Petty, Texas struggled to ever top 500 residents, but through the early 1950s, the small town’s baseball players held their own on amateur diamonds. Rivalries with neighbors like Honey Grove, Brookston, and Roxton, as well as semi-pro industrial teams from Paris and Bonham, kept the Petty Nine in top form, and they generally fielded remarkably competitive teams. Except for one young native, though, the men whose names filled Petty’s lineup cards never rose above amateur status.
Will Palmer, a Georgia farmer, arrived in Petty about 1880 to raise cotton. Two years later when Will married Carrie Baughn, daughter of fellow Petty farmer Richard Baughn, the families joined forces and became influential in the local agriculture market. In fact, when Carrie gave birth to her fourth child, Edwin Henry Palmer in 1893, Will and Richard busily led a group planning to erect Petty’s first cotton gin. While his family struggled with the yearly variance in crop yields, young Edwin led a typical 19th century farm boy’s life filled with daily chores and schooling. In his spare time, he enjoyed watching local men play baseball, his hometown’s growing passion.
By 1904, the Oklahoma territory across the Red River lured many from Texas’ northern tier of counties. Both Will Palmer and Richard Baughn bought 160 acre parcels in Stephens County, part of the “Big Pasture” opened to homesteading after the initial Oklahoma land runs. While Richard stayed behind to tend to matters in Petty, most of the family moved 180 miles northwest to work Oklahoma’s untilled land, acreage his daughter described as far more fertile than Texas’ blackland prairie. Within a few months, Will’s brother purchased his own tract several miles south of the rest of the family. Unbeknownst to anyone at the time, his property lay atop one of Oklahoma’s undiscovered oil and gas fields—a streak of fate that soon converted the Palmers from farmers to oil men.
Eddie Palmer took up baseball as an adolescent, perfecting his skills on Oklahoma’s red clay diamonds. By 1914, the Western Association’s Muskogee Mets rewarded the young oil rigger with a professional contract. A daily workhorse with power, Eddie excelled as a rookie, batting .300 with 21 home runs. After nearly 400 games and three seasons in Muskogee, Texas League clubs took notice of his accomplishments. Signing with the Dallas Giants for 1917, Eddie batted .286 and won over the fans as a gritty but gentlemanly shortstop. When Dallas’ schedule ended in early September, the Philadelphia Athletics called on Eddie to play out the major league season. Unfortunately, he performed miserably, batting a scant .212 and committing 6 errors in just 16 games. On the train ride home from Pennsylvania, Eddie didn’t realize those 16 games would make represent his entire major league career. Regardless, Eddie Palmer had earned the respect of baseball managers, and Dallas didn’t hesitate to re-sign him for the 1918 season. Uncle Sam had other ideas.
During World War I, baseball rallied to support the troops. As ball players left for military duty, the Dallas franchise rebranded itself the “Submarines” and the Houston Buffaloes became the “Gassers.” Amateur teams followed suit, and results of contests between the “Tanks” and “Gunboats” filled the daily sports pages. War readiness carried onto the field as well. The Submarines drilled in formation with rifles and played catch throwing baseballs grenade-style. Instead of practicing with his teammates, though, Eddie Palmer traded his baseball cap for a doughboy helmet. Fortunately, the only military action he saw was on his Army camp’s recreational baseball diamond.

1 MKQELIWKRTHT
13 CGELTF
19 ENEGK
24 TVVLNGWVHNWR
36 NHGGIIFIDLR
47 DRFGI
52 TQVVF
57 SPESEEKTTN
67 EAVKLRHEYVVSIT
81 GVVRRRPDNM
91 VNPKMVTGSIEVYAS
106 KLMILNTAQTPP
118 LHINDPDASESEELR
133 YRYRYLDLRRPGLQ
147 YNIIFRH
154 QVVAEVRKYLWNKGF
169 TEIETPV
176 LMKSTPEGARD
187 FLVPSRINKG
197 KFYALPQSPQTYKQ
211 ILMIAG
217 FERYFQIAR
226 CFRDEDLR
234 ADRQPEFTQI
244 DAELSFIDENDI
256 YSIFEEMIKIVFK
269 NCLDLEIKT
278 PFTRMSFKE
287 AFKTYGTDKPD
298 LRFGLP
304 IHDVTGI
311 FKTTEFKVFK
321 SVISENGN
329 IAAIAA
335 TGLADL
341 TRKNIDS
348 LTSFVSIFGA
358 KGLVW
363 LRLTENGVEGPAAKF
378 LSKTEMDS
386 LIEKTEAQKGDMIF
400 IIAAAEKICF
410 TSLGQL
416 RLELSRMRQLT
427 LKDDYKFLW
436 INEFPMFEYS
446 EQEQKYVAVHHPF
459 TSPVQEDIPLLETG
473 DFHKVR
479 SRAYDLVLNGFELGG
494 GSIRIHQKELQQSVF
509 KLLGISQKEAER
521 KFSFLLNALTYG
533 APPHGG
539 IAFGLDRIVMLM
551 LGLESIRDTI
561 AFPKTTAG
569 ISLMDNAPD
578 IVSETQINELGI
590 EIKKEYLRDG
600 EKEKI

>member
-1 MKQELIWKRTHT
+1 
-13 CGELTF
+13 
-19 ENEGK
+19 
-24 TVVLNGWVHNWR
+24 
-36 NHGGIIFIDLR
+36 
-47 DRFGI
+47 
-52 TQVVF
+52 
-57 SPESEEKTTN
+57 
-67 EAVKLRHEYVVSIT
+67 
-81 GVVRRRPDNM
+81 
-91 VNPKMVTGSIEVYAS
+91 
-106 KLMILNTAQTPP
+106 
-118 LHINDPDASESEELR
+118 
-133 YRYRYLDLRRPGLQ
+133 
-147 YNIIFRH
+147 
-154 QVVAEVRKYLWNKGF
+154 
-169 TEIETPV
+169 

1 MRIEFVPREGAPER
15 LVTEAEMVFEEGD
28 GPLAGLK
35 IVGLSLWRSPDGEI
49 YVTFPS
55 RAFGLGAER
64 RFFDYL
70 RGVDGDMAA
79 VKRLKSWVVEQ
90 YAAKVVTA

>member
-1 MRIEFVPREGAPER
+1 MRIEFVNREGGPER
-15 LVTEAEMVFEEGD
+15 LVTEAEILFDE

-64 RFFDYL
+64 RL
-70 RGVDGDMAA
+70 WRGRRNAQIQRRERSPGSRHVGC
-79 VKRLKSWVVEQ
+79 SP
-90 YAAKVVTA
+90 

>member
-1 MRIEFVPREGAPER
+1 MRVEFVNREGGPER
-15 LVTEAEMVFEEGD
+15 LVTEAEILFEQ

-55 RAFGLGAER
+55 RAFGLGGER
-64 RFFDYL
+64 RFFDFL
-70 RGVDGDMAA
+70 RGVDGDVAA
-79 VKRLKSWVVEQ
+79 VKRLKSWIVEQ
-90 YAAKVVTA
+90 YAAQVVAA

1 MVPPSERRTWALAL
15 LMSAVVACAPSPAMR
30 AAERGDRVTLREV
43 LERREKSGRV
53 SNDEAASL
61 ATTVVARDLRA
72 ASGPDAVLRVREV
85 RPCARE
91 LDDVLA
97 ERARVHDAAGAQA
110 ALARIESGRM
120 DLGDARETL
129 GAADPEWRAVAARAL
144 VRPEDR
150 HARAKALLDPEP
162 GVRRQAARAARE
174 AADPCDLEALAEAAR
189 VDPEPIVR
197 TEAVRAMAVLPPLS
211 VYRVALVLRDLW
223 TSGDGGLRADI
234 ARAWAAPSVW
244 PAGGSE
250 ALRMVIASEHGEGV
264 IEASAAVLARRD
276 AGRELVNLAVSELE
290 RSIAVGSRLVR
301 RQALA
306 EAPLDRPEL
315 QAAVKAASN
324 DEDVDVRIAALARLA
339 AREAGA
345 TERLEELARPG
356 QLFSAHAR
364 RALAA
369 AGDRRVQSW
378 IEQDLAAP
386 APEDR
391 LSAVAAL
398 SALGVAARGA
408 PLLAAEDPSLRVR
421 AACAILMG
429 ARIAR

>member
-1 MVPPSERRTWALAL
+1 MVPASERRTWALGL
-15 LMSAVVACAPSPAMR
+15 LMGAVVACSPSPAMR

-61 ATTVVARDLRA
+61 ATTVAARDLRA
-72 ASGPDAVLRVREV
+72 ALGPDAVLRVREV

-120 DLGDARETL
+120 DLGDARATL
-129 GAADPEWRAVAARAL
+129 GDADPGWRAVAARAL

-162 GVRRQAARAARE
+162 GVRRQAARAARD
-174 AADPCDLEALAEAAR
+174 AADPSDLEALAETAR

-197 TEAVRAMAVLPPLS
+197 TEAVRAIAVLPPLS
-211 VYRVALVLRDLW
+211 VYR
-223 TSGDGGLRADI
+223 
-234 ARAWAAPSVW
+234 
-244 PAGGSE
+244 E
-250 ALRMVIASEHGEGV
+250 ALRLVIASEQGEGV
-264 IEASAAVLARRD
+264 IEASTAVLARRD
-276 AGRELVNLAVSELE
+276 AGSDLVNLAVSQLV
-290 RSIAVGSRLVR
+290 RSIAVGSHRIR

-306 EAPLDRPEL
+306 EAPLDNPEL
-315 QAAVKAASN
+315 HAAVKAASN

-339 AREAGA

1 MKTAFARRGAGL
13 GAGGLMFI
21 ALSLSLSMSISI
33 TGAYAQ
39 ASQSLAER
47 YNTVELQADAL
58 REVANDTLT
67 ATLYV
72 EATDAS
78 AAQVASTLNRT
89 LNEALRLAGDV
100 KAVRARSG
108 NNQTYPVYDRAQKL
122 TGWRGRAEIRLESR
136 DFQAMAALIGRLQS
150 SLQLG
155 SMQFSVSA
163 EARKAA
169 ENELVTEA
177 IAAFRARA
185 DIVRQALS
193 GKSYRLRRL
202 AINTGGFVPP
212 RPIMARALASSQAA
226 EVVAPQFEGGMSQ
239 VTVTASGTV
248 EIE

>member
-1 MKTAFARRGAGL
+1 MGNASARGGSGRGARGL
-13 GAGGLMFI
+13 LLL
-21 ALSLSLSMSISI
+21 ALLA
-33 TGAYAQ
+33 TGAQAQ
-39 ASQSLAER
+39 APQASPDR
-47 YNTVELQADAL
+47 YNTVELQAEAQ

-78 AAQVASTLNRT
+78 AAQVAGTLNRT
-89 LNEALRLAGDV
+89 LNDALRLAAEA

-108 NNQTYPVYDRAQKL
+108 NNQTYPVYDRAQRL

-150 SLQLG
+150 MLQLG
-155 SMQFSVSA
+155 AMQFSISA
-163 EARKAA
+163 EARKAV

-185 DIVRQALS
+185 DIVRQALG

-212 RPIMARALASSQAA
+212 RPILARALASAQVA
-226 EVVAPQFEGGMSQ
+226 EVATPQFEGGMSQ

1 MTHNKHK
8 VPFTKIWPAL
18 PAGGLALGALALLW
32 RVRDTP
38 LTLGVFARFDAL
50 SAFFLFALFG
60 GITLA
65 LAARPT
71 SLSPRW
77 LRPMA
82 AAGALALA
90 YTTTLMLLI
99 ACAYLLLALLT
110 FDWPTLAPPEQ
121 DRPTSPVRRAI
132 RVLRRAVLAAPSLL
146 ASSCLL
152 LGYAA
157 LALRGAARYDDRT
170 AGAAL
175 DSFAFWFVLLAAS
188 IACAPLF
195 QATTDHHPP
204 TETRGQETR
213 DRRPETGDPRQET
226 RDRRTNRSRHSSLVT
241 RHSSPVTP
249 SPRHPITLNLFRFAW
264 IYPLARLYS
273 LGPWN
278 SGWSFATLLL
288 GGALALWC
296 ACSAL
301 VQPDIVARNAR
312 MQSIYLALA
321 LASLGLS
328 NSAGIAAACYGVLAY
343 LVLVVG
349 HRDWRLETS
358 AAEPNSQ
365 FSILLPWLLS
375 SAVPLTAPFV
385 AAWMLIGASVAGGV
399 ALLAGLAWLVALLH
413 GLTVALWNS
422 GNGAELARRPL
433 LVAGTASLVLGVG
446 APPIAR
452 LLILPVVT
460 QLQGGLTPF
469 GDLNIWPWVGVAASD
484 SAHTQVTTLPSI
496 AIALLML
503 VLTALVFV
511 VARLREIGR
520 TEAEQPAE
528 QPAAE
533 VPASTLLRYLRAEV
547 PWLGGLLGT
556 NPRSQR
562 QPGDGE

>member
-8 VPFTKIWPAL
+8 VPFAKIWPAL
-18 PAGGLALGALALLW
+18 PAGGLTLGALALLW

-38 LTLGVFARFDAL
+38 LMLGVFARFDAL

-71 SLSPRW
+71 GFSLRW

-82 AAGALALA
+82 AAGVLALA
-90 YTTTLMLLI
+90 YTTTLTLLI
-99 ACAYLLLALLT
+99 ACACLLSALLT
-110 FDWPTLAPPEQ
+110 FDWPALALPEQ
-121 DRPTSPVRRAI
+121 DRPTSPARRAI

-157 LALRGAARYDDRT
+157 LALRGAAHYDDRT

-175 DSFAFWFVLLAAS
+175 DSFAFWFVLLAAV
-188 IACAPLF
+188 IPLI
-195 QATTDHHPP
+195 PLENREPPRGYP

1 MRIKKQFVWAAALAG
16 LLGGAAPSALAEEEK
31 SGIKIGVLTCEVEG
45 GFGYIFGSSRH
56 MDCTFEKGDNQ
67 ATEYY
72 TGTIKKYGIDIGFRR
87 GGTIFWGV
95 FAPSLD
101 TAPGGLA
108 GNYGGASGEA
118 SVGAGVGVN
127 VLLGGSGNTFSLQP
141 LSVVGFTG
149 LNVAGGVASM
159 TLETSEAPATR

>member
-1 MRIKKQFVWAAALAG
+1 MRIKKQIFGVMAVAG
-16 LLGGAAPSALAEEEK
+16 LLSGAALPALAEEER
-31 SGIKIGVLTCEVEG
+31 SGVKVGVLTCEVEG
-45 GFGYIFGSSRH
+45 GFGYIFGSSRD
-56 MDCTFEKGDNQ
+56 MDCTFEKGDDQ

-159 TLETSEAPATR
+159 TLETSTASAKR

When the war ended shortly after the 1918 season, Eddie returned to Dallas. Over the next three summers, his playing time and batting average fell while his fielding errors increased. Dallas fans still loved “Baldy,” as he was known, and cursed when he signed with Sioux City in 1922. Two seasons in the Western League did Eddie well as his 1923 batting average climbed to a career best .365. Over the next seven years, Eddie played in three cities and three leagues, his longest stint as player-manager of the Cotton State League’s Monroe Drillers from 1926-28. He continued posting impressive numbers, batting over .300 against far younger competition. In 1930, after two productive years in Denver, Eddie Palmer retired as a player before returning to manage Monroe one final season. But, baseball and Eddie were not yet ready to part ways. On opening day, 1932, Eddie cried “Play Ball!” as he began the first of ten seasons as a Texas League umpire.
Finally leaving baseball in 1942, Eddie and his wife lived near Marlow, Oklahoma, working the family oil field and battling the emotional scars of losing a son in the Korean War. Following his wife’s death in 1975, Eddie continued to live quietly, eventually dying in Marlow on January 9, 1983.
Eddie Palmer only spent his early childhood in Petty, and the town experienced both its rise and decline after his family left for Oklahoma. But, the one hundred residents holding on in Petty still claim the one- time major leaguer as a native. Aside from Eddie Palmer, no Petty product has ever flirted with a big league career. Baseball history, though, continues to be written.